Excerpted from the July 2016 Issue
So, where do we go from here? With the S&P 500 Index having already exceeded the 3% return we anticipated in our January issue, we have modest expectations for the rest of the year. Valuations for large-cap stocks remain high, and earnings growth looks tepid. Stocks with “low volatility” and stable earnings appear particularly expensive to us. Smaller-cap stocks, value stocks and those with unique situations continue to look much more appealing. In general, we expect the U.S. economy to...Read More
It is essential for a turnaround company to maintain a steady level of sales to provide the cash flow and time span needed to carry out its recovery plan: If revenues remain stable, there is a high probability that the turnaround will eventually succeed. Read More
The best environment for turnaround stocks is when the economy is just beginning to improve after a slowdown. As broad economic conditions improve, the weakness of turnaround companies can become their strength as they benefit much more than healthier companies. Their sharper recovery can lead to outsized share price gains relative to other stocks.Read More
Selecting a turnaround stock with solid profit potential can almost be considered an art form in itself. As noted in our other distressed investing blog entries there are many factors to evaluate to determine the real possibilities in any turnaround situation, and here is one more: Look for solid core businesses.Read More
Turnaround investing can be very profitable, but how do contrarians go about selecting the most potentially lucrative opportunities? One proven technique is to watch for management changes. Just as real estate experts say there are three keys to success in real estate, we believe there are three keys to success in turnarounds: management, management, management. Read More
Excerpted from the June 2016 Issue
For what seems like the umpteenth time over the last several years, investors – in both stocks and bonds – are once again focused on the questions of “Will the Fed raise interest rates? When? And by how much?” The stock and bond markets often react quite sharply to whatever the “expert” view is on any given day.Read More
While the common stock of a turnaround candidate usually has the greatest upside potential, other classes of securities, such as bonds or preferred stock, may offer attractive profit possibilities with less risk. Read More
Sometimes a company will struggle because of an isolated problem that is not related to its core business prospects. Litigation is a common example. When an otherwise healthy company becomes encumbered with a potentially major liability, management gets distracted and investors flee. A mighty battleship can’t escape its anchor. However, if the company can resolve this problem its stock and bonds may advance sharply and present a potentially lucrative turnaround investing opportunity.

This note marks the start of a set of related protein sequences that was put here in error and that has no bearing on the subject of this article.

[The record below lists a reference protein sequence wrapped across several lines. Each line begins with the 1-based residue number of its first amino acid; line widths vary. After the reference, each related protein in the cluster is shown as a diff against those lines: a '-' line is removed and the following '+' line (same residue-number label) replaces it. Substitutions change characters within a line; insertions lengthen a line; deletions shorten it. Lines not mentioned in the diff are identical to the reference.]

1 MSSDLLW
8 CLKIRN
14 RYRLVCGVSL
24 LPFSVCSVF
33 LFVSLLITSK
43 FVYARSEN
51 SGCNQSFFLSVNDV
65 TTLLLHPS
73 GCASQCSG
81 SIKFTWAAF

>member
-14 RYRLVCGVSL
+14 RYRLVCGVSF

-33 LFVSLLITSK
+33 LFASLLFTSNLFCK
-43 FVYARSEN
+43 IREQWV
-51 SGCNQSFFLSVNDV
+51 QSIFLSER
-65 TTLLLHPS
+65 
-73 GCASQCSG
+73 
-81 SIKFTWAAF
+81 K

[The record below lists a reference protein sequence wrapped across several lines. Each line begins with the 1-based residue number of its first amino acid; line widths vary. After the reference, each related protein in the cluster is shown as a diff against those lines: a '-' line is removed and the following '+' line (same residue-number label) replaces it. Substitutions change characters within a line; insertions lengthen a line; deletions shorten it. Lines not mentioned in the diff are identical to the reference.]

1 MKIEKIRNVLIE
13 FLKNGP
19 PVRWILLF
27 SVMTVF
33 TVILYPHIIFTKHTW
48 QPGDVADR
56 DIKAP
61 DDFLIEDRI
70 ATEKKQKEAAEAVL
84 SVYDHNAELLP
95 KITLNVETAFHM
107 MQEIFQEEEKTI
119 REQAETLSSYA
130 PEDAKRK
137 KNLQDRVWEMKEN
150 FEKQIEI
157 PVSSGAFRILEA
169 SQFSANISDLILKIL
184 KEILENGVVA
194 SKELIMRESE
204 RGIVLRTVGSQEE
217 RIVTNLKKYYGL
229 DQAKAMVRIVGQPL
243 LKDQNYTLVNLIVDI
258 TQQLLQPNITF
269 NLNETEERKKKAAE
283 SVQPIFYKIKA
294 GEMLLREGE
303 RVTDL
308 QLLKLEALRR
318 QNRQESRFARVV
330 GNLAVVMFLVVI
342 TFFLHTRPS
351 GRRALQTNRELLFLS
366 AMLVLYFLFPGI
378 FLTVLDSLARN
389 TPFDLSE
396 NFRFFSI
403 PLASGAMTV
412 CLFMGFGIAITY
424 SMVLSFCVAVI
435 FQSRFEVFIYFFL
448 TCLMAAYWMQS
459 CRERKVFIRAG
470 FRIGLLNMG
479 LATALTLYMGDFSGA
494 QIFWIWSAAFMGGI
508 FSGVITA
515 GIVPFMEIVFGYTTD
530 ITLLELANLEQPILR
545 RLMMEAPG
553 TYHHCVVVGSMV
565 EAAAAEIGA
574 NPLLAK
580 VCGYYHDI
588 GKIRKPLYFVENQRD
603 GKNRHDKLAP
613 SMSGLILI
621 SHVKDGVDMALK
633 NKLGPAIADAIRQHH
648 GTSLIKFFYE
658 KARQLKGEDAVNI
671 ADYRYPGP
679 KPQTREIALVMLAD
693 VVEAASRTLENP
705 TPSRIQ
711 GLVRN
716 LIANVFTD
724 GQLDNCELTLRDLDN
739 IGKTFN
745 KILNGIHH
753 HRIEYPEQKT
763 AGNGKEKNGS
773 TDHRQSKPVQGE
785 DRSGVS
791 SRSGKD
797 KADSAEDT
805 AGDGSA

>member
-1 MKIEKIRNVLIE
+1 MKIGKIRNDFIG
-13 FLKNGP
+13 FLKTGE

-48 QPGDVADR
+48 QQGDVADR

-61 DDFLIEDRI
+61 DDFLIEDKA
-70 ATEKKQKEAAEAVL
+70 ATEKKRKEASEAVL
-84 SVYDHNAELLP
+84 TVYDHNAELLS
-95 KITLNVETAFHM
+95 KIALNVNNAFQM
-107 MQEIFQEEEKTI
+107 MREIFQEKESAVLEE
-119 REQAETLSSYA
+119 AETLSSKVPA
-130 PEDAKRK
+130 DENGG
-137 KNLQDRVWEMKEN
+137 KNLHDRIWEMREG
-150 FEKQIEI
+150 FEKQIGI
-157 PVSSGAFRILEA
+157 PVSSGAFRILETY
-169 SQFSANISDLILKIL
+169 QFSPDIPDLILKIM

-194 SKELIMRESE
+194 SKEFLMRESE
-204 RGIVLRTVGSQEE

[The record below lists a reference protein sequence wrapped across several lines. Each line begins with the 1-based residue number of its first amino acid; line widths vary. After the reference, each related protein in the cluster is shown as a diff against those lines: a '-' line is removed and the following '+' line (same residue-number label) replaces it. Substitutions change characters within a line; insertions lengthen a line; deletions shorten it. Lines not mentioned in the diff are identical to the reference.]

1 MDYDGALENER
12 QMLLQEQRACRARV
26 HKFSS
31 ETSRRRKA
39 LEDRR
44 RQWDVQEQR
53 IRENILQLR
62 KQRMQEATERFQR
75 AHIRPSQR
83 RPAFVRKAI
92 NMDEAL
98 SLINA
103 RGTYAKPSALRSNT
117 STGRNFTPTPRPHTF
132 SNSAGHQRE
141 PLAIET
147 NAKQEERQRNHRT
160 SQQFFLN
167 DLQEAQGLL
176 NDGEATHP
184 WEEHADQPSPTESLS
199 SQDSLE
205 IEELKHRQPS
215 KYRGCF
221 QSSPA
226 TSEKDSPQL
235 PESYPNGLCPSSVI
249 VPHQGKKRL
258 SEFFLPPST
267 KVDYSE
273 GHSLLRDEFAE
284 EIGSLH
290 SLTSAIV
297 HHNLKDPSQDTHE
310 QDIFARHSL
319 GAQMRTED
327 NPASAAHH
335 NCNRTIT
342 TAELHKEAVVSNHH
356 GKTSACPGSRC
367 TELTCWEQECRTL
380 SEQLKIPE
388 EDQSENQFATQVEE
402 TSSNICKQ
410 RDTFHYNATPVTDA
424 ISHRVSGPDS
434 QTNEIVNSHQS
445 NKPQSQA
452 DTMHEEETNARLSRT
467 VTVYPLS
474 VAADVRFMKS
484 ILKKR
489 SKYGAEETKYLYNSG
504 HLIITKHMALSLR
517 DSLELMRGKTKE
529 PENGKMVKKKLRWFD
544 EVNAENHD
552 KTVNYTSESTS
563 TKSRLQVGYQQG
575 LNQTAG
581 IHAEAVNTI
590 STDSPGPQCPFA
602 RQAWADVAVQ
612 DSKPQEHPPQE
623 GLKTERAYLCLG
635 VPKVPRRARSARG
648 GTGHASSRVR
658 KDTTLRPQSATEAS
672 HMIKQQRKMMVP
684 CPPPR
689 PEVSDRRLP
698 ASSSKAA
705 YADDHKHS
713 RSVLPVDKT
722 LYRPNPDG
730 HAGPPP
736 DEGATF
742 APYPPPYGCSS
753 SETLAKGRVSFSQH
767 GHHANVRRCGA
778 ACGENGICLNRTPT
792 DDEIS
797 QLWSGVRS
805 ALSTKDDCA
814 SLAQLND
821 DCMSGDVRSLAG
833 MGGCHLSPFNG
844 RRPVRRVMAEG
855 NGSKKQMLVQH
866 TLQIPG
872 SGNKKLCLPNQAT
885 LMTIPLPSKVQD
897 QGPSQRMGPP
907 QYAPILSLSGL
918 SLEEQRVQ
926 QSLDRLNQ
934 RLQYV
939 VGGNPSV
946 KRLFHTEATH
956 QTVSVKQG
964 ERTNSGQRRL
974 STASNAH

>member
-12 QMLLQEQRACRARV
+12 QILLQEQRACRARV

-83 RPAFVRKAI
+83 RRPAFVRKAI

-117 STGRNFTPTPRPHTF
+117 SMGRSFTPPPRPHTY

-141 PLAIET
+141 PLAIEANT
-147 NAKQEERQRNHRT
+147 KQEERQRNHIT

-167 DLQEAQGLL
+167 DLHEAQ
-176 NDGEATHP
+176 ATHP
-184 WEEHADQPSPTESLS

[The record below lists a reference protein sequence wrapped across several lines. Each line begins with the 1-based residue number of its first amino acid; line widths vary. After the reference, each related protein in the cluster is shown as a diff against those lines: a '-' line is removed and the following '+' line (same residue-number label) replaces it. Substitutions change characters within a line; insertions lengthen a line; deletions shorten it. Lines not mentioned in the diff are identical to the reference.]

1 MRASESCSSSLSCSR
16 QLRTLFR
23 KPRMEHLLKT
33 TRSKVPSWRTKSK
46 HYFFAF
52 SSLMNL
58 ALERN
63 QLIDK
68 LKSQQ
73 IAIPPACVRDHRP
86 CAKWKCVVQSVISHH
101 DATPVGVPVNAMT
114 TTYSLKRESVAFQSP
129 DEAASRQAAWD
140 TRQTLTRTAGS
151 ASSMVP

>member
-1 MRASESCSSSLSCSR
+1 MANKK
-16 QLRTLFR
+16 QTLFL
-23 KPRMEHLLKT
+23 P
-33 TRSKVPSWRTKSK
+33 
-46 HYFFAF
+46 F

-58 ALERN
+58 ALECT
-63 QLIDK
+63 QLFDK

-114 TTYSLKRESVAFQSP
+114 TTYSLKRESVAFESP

Year after year, many of the biggest winners on Wall Street are struggling companies that turn themselves around and return to favor with investors, but not every laggard is going to turn into a success story. You can improve your chances of spotting a successful opportunity by following some basic rules that apply to almost all turnarounds.Read More
Excerpted from the April 2016 Issue
Our answer is “No, at least not for many decades,” but many investors appear to disagree. When some retailers posted disappointing results last autumn, many retail stocks dropped 40-50% from highs set only a few months earlier. Read More
Identify & Profit from Distressed Investing
Turnaround Investing Blog
At first glance, the shares have decent appeal as a turnaround investment. Looking deeper, however, the fundamentals are not as strong and stable as they appear. Surplus cash flow is tight, a key driver is weakening, it is increasingly reliant on China and has other nagging issues. We don’t see the new CEO as a catalyst for change. Despite the “first glance appeal”, Tupperware isn’t a good fit as a turnaround stock.
Comparing Stocks Vs. Bonds
While the common stock of a turnaround candidate usually has the greatest upside potential, other classes of securities, such as bonds or preferred stock, may offer attractive profit possibilities with less risk. Many turnaround companies have only one class of securities available to investors but where there are different classes to choose from, it can pay to do a little extra analysis of the various options.
Turnaround Letter Stock Pick Named Top Performer of 2017
What Last Year's Top Stock Pickers Are Buying in 2018
This Forbes write-up follows up on the recent Top Stock Tips report--naming The Turnaround Letter's Crocs recommendation the top performer of 2017: With 90% gains, CROX beat out 100 other investment ideas included in the report; and the stock continues to have value investing appeal, according to Putnam.
George notes, "We see additional upside for the stock in 2018 as management's efforts continue to bear fruit, though the gains will likely be more muted than we saw in 2017."
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